When asked about the possibility of enduring life or death military situations in the Middle East, King High senior and Air Force enlistee Teresa Sheppard offered a response that first seemed more rationalization than reality.
"That stuff could happen anywhere," Sheppard said a week ago. "I could be walking down the street, and the same thing could happen here that happens there."
Now her words strike me as prophetic. And sad. And senseless. The fact you could draw any meaningful parallel between war-torn nations and our idyllic suburban neighborhoods leaves me bewildered.
No, we don't live in a combat zone, but Sunday's shooting death of 18-year-old Devante Dallas makes us realize tragic violence looms larger in the lives of our teens every day. Guns have become more accessible, anger has become palpable and life has become more precious. This space was supposed to be filled with words about high school seniors who have chosen to enlist in the military. It was supposed to be about young men and women willing to lay their lives on the line in some faraway land.
Instead it's about Dallas, a young man who lost his life not in the desert-covered terrain of Afghanistan or Iraq, but in a Riverview pasture where the grass is supposed to be greener.
A life is shattered, a family grieves and parents wonder if their child will be next.
I wonder how we will respond.
We sweep this under the rug at our own peril. We dismiss it as an aberration only if we're comfortable with our teens' simple Saturday night outings turning into weekend shoot-outs.
Most of all, we make a grave error if we see this only through the lens of race. Some will note both the victim and the alleged perpetrator, 18-year-old Khayri McCray, are African-American and label it as another sign of dysfunction among blacks.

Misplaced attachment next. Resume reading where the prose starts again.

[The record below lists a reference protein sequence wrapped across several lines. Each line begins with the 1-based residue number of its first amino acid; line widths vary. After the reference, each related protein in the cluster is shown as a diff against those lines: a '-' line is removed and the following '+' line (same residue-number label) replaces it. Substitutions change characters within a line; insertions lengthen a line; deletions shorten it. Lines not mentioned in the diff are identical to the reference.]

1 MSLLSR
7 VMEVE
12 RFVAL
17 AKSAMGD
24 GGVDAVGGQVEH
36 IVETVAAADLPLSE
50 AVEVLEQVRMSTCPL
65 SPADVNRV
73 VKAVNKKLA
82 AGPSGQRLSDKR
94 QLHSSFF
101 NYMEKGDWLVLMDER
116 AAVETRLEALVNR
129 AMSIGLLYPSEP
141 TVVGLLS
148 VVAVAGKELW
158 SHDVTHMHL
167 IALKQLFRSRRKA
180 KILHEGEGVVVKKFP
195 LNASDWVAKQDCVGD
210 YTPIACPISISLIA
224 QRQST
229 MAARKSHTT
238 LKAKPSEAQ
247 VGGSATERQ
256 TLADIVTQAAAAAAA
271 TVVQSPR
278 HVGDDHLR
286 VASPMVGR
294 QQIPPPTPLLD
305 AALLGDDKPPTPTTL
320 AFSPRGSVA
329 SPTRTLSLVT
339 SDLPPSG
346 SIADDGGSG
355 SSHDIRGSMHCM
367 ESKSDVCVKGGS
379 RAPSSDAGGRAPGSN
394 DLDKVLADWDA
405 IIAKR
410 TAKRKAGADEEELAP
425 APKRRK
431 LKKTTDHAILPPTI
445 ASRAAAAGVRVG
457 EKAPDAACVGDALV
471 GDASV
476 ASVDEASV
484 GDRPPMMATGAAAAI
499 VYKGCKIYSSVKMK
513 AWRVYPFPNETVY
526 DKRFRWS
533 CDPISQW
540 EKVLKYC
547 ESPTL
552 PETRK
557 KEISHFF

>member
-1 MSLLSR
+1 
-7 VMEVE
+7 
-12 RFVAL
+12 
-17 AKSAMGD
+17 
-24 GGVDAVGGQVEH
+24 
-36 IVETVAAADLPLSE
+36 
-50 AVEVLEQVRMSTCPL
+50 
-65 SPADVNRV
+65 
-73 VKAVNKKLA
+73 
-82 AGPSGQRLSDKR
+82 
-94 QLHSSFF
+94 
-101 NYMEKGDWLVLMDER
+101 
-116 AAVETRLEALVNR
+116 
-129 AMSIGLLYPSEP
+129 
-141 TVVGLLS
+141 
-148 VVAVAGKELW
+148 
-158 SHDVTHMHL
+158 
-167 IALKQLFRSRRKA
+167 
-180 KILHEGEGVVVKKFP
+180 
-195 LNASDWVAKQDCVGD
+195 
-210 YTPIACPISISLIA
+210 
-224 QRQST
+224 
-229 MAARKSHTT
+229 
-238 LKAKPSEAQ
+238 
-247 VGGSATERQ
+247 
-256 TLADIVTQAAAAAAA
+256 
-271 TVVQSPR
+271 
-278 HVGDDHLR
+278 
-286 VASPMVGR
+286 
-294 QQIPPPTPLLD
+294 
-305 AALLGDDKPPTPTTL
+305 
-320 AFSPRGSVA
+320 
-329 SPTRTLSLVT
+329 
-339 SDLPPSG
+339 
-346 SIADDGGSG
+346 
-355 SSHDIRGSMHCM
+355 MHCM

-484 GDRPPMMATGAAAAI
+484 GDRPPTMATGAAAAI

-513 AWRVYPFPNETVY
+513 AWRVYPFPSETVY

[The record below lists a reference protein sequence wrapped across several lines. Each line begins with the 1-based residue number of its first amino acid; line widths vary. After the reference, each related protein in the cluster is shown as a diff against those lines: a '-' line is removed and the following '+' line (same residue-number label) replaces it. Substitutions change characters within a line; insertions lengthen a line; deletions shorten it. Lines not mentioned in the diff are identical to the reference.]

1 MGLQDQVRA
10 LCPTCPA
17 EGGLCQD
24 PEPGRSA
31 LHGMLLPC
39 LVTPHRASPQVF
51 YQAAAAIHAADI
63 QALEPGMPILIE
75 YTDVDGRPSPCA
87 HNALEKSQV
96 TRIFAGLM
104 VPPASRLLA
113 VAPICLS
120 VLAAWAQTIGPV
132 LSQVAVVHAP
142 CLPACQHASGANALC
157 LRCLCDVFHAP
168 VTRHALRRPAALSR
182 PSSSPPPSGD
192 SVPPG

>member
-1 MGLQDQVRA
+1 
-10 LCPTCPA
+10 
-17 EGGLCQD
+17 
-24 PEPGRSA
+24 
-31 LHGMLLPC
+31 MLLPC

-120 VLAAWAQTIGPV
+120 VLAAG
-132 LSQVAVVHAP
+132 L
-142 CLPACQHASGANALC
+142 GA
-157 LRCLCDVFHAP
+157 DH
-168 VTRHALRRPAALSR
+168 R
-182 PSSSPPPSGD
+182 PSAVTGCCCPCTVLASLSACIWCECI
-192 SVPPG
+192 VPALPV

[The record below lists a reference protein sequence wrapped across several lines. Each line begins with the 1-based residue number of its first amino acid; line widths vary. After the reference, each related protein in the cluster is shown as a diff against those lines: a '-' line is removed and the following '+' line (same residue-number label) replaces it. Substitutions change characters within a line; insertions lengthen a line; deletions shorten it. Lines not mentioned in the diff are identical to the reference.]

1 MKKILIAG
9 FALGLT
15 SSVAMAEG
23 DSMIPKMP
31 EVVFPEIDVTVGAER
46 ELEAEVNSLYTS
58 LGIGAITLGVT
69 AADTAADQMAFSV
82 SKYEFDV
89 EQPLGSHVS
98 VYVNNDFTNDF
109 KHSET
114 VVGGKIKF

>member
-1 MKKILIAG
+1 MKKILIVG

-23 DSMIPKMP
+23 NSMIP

Color it if you will, but that doesn't make Dallas' life any less valuable or the possibility of a white teen dying at the next party any less likely.
The problems of the black community are the problems of the whole community. Just like Tampa businesses expand to Brandon, so too will its more troubling aspects if we stand idle.
Where do we start? With the kids, of course. They have to be part of the solution because they best understand what they need. Maybe we create a youth council where teens can craft solutions. Maybe we foster an environment where they can talk about consequences.
They have to recognize the simple science: for every action there is an equal and opposite reaction. Sometimes the reaction is wholly exaggerated and life-altering.
It's a difficult message to get across to the invincible teen. Never in my younger years did I even imagine firing a gun into a crowd. But I did engage in reckless behaviors that endangered myself, if not others.
Somewhere along the way, all the lectures from my parents, all the warnings from my teachers — and maybe even the time Sister Sylvia grabbed my cheek and shook me like a bobble head — made me realize I had to give thought to my future before doing something stupid.
Now we need to shake this generation — or get them to shake themselves and recognize the impact of their decisions. They shouldn't live in fear, but they have to live with awareness.
As adults, perhaps we can help with some restrictions. The families that organized the party at the Winthrop Barn Theatre took precautions to heighten safety — including bringing on fathers to chaperone and using a metal-detecting wand to keep gun-toting partiers outside. They're not to blame.
But as we move forward, maybe we should require teen parties to employ an off-duty officer, cap attendance at 150 and end at midnight. Government intrusion? Maybe, but I'll trade a little interference for saving lives.
Ultimately, I can't pretend to have all or even any of the necessary answers. I'm not sure anyone does.
What I do know is that this isn't an absent-hearted community that loses a young person without sharing the pain. You see that when people line the streets as one of those funeral processions carrying a fallen soldier from MacDill Air Force Base to his final resting place in east Hillsborough.
Devante Dallas' coffin won't be draped with a U.S. flag, but his death could represent something nearly as noble if we respond in a positive way.
We need to salute his memory by not letting this problem fester.
In the interim, I ask my own two teenage sons just one favor:
That's all I'm saying.